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A talk with Libyan Commander Abdelhakim Belhadj - ASHARQ AL-AWSAT English Archive
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Cairo, Asharq Al-Awsat – Abdelhakim Belhadj is the commander of the Libyan rebel Tripoli Military Council; he emerged as a national leader during the Libyan rebels’ operation to liberate the Libyan capital from Gaddafi’s control. Belhadj AKA “Abu Abdullah Assadaq” is also a former Emir of the Libyan Islamic Fighting Group, which was banned internationally as a terrorist organization following the 9/11 attacks. Belhadj fought in the Afghan jihad against occupying Soviet forces, reportedly also financing and running training camps for Arab mujahedeen fighters. He fled Afghanistan following the US invasion in 2001, and was arrested in Malaysia in 2004. He was interrogated by the CIA in Thailand before being extradited to Libya later that year. Belhadj was released from prison in Libya in 2008 and announced his renunciation of violence the following year. The Libyan uprising saw his transformation from wanted man to hero of the Libyan revolution.

Asharq Al-Awsat spoke to Abdelhakim Belhadj in a telephone interview conducted from his headquarters in Tripoli yesterday against the backdrop of the Libyan National Transitional Council’s ousting of the Gaddafi regime and takeover of the country. However it has not all been smooth sailing in post-Gaddafi Libya, particularly in light of reports of a struggle breaking out between secular politicians and Islamists seeking to define the character of the country, which highlights the challenges facing the Libyan rebels today. Libya’s Islamists have focused their ire on de facto Libyan Prime Minister Mahmoud Jibril, a US-educated political scientist who spent much of his life outside of Libya. On Tuesday, prominent Libyan Islamic scholar Sheikh Ali al-Salabi denounced Jibril and his allies as “extremist secularists” who have been handed “the deal of a lifetime.” Al-Salabi claimed that the NTC was guiding Libya into a “new era or tyranny and dictatorship” and that the new administration could be “worse than Gaddafi.”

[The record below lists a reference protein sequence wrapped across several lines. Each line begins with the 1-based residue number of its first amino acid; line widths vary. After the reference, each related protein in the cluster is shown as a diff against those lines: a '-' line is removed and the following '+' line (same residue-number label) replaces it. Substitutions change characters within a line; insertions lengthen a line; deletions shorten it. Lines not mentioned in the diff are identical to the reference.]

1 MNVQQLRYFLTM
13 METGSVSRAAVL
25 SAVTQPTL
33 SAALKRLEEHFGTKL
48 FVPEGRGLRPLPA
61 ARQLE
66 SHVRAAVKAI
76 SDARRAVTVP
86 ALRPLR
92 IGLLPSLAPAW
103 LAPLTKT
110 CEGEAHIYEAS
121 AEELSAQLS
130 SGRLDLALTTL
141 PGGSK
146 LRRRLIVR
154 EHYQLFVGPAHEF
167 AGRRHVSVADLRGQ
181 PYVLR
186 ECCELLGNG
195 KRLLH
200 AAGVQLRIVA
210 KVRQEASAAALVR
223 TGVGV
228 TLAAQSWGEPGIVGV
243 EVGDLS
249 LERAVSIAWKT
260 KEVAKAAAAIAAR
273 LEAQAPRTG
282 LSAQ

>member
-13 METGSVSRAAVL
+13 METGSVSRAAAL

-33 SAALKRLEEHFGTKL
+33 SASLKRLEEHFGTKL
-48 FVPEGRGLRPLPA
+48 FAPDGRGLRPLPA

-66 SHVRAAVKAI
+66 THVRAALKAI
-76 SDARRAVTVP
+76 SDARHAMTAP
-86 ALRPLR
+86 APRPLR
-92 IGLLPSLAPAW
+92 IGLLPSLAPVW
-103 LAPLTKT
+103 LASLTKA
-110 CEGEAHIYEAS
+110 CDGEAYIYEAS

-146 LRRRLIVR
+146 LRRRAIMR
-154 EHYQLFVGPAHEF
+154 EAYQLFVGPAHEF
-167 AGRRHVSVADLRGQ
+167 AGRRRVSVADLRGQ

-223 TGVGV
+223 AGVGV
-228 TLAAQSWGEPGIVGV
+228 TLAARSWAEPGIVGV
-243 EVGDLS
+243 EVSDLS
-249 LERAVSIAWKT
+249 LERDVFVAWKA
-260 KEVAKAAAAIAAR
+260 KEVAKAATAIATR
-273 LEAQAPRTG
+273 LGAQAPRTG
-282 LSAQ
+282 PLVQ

Asharq Al-Awsat spoke to Belhadj about the challenges facing the Libyan rebels in building a new Libya, the struggle that has broken out within the Libyan political arena between secular and Islamist politicians, and his hopes for the future of the country.

The following is the full text of the interview:

[Asharq Al-Awsat] What is the situation in Tripoli today?

[Belhadj] The situation, from a security point of view, is stable, thank God, and the capital is witnessing a number of celebrations and gatherings, including at the highest level. Everybody saw the popular gathering that was attended by [new Libyan leader] Mustafa Abdul Jalil in Martyrs Square [in Tripoli], and this represents the best proof that our streets are safe. We are also today in the midst of the process of preparing for the formation of a senior security committee that will oversee the security of Libya’s capital. We have established operation rooms that are processing our [security] capabilities, mobilizing rebel troops and deploying them to the areas that require extra security, such as those that hold political, economic, and diplomatic interests and infrastructure. This is all being coordinated between the rebel battalions, not just those within Tripoli, but also those who came to the capital from neighboring towns and cities and who took part in the liberation of Tripoli. The situation on the ground in Tripoli is improving, and there have been no security breaches, thanks to God, and this is due to the Libyan people being aware of the importance and necessity of securing their capital.

[Asharq Al-Awsat] There have been reports of clashes between the Libyan National Transitional Council [NTC] and some Libyan Islamists, what can you tell us about this?